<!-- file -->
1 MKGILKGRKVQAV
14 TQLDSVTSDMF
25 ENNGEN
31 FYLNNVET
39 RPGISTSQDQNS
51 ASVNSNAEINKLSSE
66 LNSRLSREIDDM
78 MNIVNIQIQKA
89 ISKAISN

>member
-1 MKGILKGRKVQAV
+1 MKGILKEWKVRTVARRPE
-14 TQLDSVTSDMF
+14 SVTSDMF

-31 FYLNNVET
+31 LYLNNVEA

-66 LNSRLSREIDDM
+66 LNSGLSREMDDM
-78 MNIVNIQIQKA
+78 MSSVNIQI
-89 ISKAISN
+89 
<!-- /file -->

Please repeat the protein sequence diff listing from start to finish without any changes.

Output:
1 MKGILKGRKVQAV
14 TQLDSVTSDMF
25 ENNGEN
31 FYLNNVET
39 RPGISTSQDQNS
51 ASVNSNAEINKLSSE
66 LNSRLSREIDDM
78 MNIVNIQIQKA
89 ISKAISN

>member
-1 MKGILKGRKVQAV
+1 MKGILKEWKVRTVARRPE
-14 TQLDSVTSDMF
+14 SVTSDMF

-31 FYLNNVET
+31 LYLNNVEA

-66 LNSRLSREIDDM
+66 LNSGLSREMDDM
-78 MNIVNIQIQKA
+78 MSSVNIQI
-89 ISKAISN
+89 